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According to studies performed with human subjects, doses of up to 8000 mg per day appear to be safe. Some minor side effects have been reported in some studies, such as diarrhea, headaches, rashes and yellow stools. However, it should be noted that the curcumin doses found in the various supplements available are not controlled and can be very variable. Because its bioavailability is limited, curcumin is often accompanied by piperine, an alkaloid found in black pepper, which promotes its absorption. On the other hand, care must be taken because piperine can also interact with certain drugs by slowing down their elimination. Turmeric can also stimulate gastric acid production in the stomach and can facilitate bleeding. Thus, the consumption of turmeric supplements is not recommended for pregnant women, people undergoing anticoagulant therapy or for those suffering from gastric ulcers. In short, you should consult your doctor before taking any supplements to make sure they are safe for you.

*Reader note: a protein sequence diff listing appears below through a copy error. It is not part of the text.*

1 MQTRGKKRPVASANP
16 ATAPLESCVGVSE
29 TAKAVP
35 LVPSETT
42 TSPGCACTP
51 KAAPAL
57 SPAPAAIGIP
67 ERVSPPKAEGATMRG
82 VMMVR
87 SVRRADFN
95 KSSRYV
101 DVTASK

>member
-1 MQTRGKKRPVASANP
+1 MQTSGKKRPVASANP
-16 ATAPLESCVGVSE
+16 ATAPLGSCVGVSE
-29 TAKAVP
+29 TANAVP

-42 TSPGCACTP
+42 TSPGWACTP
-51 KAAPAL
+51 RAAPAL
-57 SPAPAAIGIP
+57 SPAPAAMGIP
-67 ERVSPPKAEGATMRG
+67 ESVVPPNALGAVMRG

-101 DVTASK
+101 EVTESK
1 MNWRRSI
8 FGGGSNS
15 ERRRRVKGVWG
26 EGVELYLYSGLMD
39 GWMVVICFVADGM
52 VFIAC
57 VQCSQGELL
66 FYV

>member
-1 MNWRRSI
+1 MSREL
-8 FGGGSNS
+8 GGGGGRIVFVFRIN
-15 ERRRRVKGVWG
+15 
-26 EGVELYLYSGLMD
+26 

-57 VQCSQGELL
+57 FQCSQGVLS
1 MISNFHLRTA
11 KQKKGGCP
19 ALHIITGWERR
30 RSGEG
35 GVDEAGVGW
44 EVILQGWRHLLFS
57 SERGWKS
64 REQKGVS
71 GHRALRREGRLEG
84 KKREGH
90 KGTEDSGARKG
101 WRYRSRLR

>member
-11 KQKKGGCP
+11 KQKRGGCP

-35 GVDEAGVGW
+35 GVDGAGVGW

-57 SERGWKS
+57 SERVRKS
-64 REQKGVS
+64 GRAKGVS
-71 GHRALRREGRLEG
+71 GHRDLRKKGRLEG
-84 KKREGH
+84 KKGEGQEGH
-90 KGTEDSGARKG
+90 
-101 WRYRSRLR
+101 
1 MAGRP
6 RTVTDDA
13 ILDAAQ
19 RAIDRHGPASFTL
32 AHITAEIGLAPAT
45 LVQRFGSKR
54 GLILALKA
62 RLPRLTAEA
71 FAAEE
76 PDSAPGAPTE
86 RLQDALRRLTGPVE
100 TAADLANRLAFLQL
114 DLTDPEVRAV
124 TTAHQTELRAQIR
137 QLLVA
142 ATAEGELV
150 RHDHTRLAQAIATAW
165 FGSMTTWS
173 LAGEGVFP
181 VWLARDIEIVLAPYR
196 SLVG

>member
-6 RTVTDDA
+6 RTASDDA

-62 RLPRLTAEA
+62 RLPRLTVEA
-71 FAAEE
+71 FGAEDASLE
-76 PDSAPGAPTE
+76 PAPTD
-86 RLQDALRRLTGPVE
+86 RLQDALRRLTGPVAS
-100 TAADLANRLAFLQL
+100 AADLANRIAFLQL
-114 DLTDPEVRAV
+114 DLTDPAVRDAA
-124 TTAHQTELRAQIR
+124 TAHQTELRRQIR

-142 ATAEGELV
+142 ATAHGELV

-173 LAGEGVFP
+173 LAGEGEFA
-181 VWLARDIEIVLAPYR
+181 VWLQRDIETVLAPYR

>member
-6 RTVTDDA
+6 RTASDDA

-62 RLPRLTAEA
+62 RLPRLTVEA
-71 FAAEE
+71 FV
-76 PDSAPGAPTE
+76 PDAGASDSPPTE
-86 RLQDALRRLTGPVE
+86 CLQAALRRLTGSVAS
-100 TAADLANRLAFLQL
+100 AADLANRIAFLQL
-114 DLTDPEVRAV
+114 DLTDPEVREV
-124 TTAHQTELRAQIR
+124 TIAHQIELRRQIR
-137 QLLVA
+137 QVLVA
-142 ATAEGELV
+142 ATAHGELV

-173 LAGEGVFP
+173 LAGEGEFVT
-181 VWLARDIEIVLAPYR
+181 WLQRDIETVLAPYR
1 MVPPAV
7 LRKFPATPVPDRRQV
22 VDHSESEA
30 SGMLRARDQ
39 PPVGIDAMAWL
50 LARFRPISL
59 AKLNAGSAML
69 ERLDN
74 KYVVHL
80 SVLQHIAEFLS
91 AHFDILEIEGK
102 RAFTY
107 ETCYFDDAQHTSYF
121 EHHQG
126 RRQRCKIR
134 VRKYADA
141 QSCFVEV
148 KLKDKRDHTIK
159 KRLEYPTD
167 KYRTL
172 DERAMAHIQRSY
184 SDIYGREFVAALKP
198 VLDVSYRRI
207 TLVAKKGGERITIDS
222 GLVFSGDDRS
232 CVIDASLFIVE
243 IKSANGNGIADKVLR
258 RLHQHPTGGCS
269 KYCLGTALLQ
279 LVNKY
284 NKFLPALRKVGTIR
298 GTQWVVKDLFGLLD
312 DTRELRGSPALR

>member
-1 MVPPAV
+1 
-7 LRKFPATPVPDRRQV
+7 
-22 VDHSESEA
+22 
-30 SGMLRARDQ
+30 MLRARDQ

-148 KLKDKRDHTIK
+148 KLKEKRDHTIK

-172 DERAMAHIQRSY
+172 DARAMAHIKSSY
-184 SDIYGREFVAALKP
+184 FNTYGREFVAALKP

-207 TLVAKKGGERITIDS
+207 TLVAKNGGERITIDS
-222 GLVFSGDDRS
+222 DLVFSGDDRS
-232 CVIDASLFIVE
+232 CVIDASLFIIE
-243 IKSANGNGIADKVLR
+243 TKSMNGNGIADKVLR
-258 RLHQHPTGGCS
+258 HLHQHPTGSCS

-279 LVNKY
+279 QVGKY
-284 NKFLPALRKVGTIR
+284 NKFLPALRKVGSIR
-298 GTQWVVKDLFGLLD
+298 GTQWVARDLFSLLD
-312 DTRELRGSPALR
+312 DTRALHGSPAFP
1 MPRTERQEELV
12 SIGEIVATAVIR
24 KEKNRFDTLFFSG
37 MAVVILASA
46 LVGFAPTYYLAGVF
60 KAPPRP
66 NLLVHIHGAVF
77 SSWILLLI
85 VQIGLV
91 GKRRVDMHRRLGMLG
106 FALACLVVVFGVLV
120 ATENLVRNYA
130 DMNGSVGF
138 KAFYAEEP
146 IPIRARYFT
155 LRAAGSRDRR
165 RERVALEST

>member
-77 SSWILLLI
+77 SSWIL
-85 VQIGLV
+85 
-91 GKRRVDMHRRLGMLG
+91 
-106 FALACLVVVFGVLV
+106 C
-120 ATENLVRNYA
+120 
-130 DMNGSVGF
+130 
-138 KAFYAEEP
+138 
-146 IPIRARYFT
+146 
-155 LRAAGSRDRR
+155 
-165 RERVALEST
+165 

Finally, although turmeric has many potential therapeutic applications, further studies are needed to better understand its effects before recommending supplementation. In the meantime, it could be worthwhile to use turmeric regularly to cook with, for example in salad dressings, curry, soups, smoothies or marinades. Here are some recipe ideas to inspire you!